Hanging Out with a Blind Friend

May 20, 2013

If you have a friend or classmate who happens to be blind, we would like to help you interact more comfortably with him. We don't pretend to have all the answers, but looking at a few of our guidelines may make things a little easier for you both. You probably have a few questions you're a little shy about asking, so let's see if we can answer those for you.

Remember, the below suggestions are just guidelines, not absolutes written in stone. Don't allow your relationship with a blind person to be governed by an unyielding set of rules. Don't be so concerned about all the Do's and Don't's that you can't have a normal conversation, meal, or trip together. Chat with your friend about what works best for him or her, and go from there. Above all, just be yourself, and everything should work out fine.

1. Say Hello

Always make your presence known to a blind person, and identify yourself when entering a room if needed.

2. Use Names

In a group, always address a blind person by name if you are speaking directly to him, or if you are expecting a reply. Otherwise, he may not know that you are speaking to him.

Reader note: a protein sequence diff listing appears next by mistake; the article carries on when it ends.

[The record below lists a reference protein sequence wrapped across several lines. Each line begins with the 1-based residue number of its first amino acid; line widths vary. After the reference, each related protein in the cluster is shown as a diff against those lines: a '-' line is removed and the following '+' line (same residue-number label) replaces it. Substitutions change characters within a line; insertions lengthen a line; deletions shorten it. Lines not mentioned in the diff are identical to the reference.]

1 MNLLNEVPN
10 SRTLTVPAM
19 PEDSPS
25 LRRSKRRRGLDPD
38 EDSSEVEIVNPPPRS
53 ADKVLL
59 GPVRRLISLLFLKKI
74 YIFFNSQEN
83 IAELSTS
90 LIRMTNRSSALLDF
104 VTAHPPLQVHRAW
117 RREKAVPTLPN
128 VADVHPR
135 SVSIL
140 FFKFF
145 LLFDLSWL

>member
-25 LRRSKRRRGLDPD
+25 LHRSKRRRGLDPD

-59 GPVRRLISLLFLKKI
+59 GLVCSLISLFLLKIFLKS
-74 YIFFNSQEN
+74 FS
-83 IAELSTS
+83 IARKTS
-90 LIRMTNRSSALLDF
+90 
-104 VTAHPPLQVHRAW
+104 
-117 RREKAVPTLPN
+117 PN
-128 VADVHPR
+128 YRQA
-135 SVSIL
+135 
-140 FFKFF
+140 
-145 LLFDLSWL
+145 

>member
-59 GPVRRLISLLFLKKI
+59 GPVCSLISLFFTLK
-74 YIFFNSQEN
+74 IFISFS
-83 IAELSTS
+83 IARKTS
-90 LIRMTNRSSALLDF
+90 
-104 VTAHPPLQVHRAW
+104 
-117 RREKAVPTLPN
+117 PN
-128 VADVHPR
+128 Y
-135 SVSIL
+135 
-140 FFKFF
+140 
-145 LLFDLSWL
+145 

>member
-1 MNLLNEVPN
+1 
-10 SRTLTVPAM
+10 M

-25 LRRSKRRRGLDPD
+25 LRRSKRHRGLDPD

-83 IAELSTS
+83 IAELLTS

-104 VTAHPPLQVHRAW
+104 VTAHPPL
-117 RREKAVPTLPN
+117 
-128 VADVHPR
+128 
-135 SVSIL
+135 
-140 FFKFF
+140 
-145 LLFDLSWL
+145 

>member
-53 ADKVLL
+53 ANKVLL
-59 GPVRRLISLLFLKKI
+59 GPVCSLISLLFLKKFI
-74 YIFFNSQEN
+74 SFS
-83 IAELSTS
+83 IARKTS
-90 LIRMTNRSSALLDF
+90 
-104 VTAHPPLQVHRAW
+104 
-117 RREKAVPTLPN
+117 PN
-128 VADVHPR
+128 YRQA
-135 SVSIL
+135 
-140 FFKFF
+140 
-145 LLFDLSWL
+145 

3. Don't Move Things

When visiting your friend at his home, put things back exactly where you found them.

4. Mind the Door

Leave closed doors closed, and open doors open. Never leave doors ajar.

5. Guide Respectfully

When guiding a blind person, always offer your arm to her. Never grab her arm or push her ahead or into a chair.

6. Find the Handle

When you get to the car, place her hand on the outside door handle, and let her take it from there. This helps her know which way the car is facing, as well as avoiding running into an open door.

7. Direct where Needed

When entering a crowded place such as a restaurant, offer your elbow before going in. Try to give good directions, such as "Watch the table on your right." When you get to your table, place his hand on the back of the chair so that he can be seated without further assistance.

8. Describe the Food

When sitting down to a meal, use an imaginary clock to describe the placement of the food on the dish. "Your bun is at 12 o'clock, the mashed potatoes are at 3, and the roast is at 6."

9. Speak Up

Don't hesitate to tell a blind person that he has egg on his shirt or that his tie is in his soup. Do so in a matter-of-fact tone of voice and let him deal with the problem himself.

10. Help at the Cashier

When it's time to sign the receipt, fold the paper on the signature line so she knows where to write her name. When handing money to her, separate all the bills into denominations and specify whether they are ones, fives, and so on. Of course, coins can be identified by touch.